You are here: HomeWallOpinionsArticles2021 10 28Article 1390300

Opinions of Thursday, 28 October 2021

Columnist: Dela Coffie

Dela Coffie's thoughts on the grim reality of NDC agenda 2024

The National Democratic Congress will soon choose its flagbearer for the 2024 elections The National Democratic Congress will soon choose its flagbearer for the 2024 elections

It’s quite tricky to capture the correlations of the 2019 NDC presidential primaries, and the forthcoming race ahead of election 2024. But here’s two schools of thought within the NDC over the direction of the party and who will face either Dr Bawumia or Alan Kyerematen in 2024.

The first school of thought says Mahama ought to be given the opportunity to go for his second term unopposed.
This group believes that he has what it takes to win power for the party in 2024.

On the other hand, others believe giving Mahama another shot at the nomination means automatic relegation of the NDC to the political abyss for a very long time to come.

This group is of the view that Mahama can't win against any NPP candidate and that his nomination by the NDC will signal perpetual opposition for the party.

That brings me to the other grim reality of NDC 2024 politics, Mahama is certainly going to run on the legacy of the four years he served as President while a fresh face is going to come in with a radically different vision for Ghana.

Again, a fresh candidate with a clean background won't have to defend four years of decisions as former President Mahama.

Then again, we cannot rely on Mahama to get Mahama elected. You've seen the polling data on differences in motivation levels among voters in Mahama's home region in the last two elections.

The statistics paint a gloomy picture. When Mahama was on the ticket in 2012, the NDC lost the North and that’s a fact. The scenario repeated itself in the upper, and the three northern regions in 2020 with the NDC vote basket dwindling - The NDC's vote percentages in the upper regions in the last elections underscore Mahama's difficulty in holding onto a sizable number of the NDC base.

It is also interesting to note that for the first time in 2020, the NPP flipped the Mion seat. Anyone who tells you it was mathematically possible for the NPP to win that seat anytime soon perhaps has no idea about the dynamics in that constituency. Even Chereponi which the NDC won during the by-election in 2009 after the death of Doris Siedu has flipped to the NPP.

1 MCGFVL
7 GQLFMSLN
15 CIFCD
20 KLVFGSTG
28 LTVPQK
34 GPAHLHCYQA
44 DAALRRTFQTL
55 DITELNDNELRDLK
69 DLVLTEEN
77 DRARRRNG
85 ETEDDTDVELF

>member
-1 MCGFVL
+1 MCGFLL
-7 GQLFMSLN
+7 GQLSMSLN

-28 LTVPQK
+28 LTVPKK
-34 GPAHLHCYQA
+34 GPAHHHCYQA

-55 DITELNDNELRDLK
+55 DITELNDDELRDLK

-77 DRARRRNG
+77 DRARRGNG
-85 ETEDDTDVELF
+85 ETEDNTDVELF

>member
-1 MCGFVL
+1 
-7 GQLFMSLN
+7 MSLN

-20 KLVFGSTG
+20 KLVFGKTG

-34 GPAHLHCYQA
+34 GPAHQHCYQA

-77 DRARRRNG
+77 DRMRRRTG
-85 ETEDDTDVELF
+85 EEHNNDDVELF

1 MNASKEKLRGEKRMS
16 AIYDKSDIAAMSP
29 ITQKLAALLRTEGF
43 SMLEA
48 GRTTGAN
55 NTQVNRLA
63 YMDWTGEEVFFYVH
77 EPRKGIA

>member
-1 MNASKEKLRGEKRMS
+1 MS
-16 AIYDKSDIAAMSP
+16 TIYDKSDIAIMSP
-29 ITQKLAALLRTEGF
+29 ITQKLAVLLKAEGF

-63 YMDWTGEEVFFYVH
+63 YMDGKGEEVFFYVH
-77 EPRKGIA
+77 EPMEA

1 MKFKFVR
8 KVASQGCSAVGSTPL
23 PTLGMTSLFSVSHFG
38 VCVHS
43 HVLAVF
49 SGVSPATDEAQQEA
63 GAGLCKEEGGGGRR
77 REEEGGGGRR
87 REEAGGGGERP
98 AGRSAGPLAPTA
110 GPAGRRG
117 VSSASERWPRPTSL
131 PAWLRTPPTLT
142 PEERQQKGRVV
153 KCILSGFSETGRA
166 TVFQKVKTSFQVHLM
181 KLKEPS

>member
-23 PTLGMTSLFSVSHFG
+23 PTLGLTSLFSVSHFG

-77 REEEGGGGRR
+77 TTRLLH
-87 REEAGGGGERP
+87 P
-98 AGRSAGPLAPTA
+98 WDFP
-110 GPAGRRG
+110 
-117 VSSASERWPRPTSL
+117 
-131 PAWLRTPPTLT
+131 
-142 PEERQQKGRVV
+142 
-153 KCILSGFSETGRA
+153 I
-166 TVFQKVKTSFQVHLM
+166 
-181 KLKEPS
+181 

And the Damongo seat with its NDC history is gone. As a matter of fact, John Mahama's own Bole constituency is literally on a time bomb and can flip anytime to the NPP.

So far, it appears the total votes combined from the 9 out of the 16 regions perceived as the NDC stronghold can deliver only 30% of the valid votes towards a presidential election.
And any further decline in votes will need special magic to turn other split regions into NDC's vote basket to be able to win the 2024 election.

To all intent and purposes, the potential candidature of Dr Bawumia as NPP’s candidate for 2024 will have NPP eventually taking over lots of the constituencies in the upper regions.

As the numbers show above, Mahama's problem in 2020 wasn't Akufo-Addo. Instead, it was his inability to expand beyond NDC's diehard support base from 2012- 2020.

In fact, if the 2020 elections proved anything, even beyond the increasing NPP tilt of the electorate, it was that the NDC is losing leverage in the upper regions. This is why the NDC leadership needs to stop grasping at imaginary straws and embrace new ideas that will propel the party to claw back power.

Intuitive as it sounds, the NDC in 2024 needs to pull it off, especially in the upper regions and then the swing regions. As a matter of urgency, the party ought to get back to basics: accepting the sincerity of activists holding opposing views and at the very least meet them somewhere in the middle. The party desperately needs to do this to have a fighting chance in 2024. Far too many people who should know better are still going through the motions of paying respect to the status quo that Ghanaians have roundly rejected consecutively. And others aren't interested in reasoned argument or facts like the proverbial ostrich, they would rather bury their heads in the sand while reality continues to batter them in ways they've never envisaged.

Basically, Dr Kwabena Duffour appears to be the only leading light that's actually switched on in the NDC. He's the man with a big plan as we can all see in his "Ghana dream video" canvassing support for the NDC. But it remains true that what we need more than either Mahama or Duffour is a united National Democratic Congress.

There's simply too much at stake, and it is beyond John Mahama, Duffour or any of the enablers of the status quo. This is about the survival of the National Democratic Congress.

We cannot wait before taking the bold action that is necessary. In my view, it makes a lot more sense to prevent the collapse of the party than figuring out how we put it back together after it crumbles. Simply stated, that means that everything ought to be done to keep the party in one piece. It also means that we must start demanding that the party embrace ideas that are wildly popular among the Ghanaian electorates.

The NDC rank and file ought to be spending more of their time ensuring that the party does not put up a lame-duck candidate who will not only fail to beat NPP in 2024 but sadly keep the party in perpetual opposition. The party has a once-in-a-century chance to make it obvious to the Ghanaian people that the NDC is ready for the future.

May all manner of things be made right. May we see the dawn of a new era in the NDC.